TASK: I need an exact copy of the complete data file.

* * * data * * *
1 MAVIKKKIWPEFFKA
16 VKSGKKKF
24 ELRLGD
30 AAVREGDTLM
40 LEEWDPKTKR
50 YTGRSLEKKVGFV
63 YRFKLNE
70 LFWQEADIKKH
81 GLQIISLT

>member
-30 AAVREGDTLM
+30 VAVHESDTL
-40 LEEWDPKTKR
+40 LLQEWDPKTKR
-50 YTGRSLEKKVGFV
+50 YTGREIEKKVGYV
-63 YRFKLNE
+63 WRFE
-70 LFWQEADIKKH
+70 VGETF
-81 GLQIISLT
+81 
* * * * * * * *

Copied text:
1 MAVIKKKIWPEFFKA
16 VKSGKKKF
24 ELRLGD
30 AAVREGDTLM
40 LEEWDPKTKR
50 YTGRSLEKKVGFV
63 YRFKLNE
70 LFWQEADIKKH
81 GLQIISLT

>member
-30 AAVREGDTLM
+30 VAVHESDTL
-40 LEEWDPKTKR
+40 LLQEWDPKTKR
-50 YTGRSLEKKVGFV
+50 YTGREIEKKVGYV
-63 YRFKLNE
+63 WRFE
-70 LFWQEADIKKH
+70 VGETF
-81 GLQIISLT
+81 